Tommy Jordan, born 20th May,1898- 36th (Ulster) Division
“I remember we were running up the trenches, and on the way here’s this fellow lying at his machine gun, tired looking. As I looked at this gunner I recognised him. I used to carry the goods home for my mother at the weekends, and Mr O’Hagan,who owned the grocer’s shop where my mother dealt in, had this display, a biscuit cabinet. And Mr O’Hagan used to say to this bloke “Austin, tidy up those broken biscuits, please.” So when I was running past him I shouted ” Austin, tidy up those broken biscuits, please.” He shouted “Who said that!” We had to move on but it was rather funny, with everyone asking me what it was I said to him. When I met him going to work years later, he says, “Do you know I thought I was going crackers then.”
I remember too we were in a village close to the men of the 16th (Irish) Division, and a lot of Australians. This Australian, a great fella, but very overbearing…anyway, something happened and there was a row between some of our people and these Australians. How the Irish Brigade got word of it nobody knew, but they came down and beat up the Australians. Now I saw fellas, fellas arm in arm afterwards, fellas of the 11th Inniskillings with their orange and purple patches, and the other fellas with their great big green patch on their arms…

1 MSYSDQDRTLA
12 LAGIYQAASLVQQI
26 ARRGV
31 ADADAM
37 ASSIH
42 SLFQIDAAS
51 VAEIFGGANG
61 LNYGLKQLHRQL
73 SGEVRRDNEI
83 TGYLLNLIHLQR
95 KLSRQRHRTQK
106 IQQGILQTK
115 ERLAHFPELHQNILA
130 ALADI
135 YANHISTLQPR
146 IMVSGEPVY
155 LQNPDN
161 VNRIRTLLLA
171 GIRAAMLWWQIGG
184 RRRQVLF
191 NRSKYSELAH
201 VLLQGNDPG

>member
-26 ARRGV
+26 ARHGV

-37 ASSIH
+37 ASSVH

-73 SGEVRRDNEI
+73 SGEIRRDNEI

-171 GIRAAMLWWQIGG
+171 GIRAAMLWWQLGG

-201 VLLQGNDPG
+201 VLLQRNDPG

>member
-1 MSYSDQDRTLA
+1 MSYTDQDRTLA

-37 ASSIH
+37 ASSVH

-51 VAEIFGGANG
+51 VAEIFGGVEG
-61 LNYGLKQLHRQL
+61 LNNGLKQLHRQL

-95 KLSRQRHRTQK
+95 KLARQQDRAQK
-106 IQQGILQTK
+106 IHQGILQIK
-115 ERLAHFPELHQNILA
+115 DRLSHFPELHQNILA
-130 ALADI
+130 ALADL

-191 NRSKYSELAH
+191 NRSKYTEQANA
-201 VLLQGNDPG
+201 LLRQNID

John Spencer tells this story: There was a halt in the marching, and he was hanging over this gatewaywhen down comes a nun. John says,”Bonjour Madamoiselle”, and she replies ” What are you blethering about?”. I think she was from Kilkenny, but what on earth she was doing there we couldn’t imagine. She was a lovely girl and John talked about it with great gusto. Oh yes, it was his pet story.
There were lots of funny things as well as terrible things. Yes, some things do distress me. Now when you first came to interview me, Dr Adamson, things kept poppin’ up on me, I couldn’t sleep for weeks, things just came back. People ask me how I remember the names of all those villages, but I can’t forget it.. I belong to the Methodist Church, the little church in Ballynafeigh. I lay the wreath on Armistice Day. I think there were eighteen names on that hall table there: I knew every one, and when it comes up it bothers me. I just hate that time of year, it brings things up.”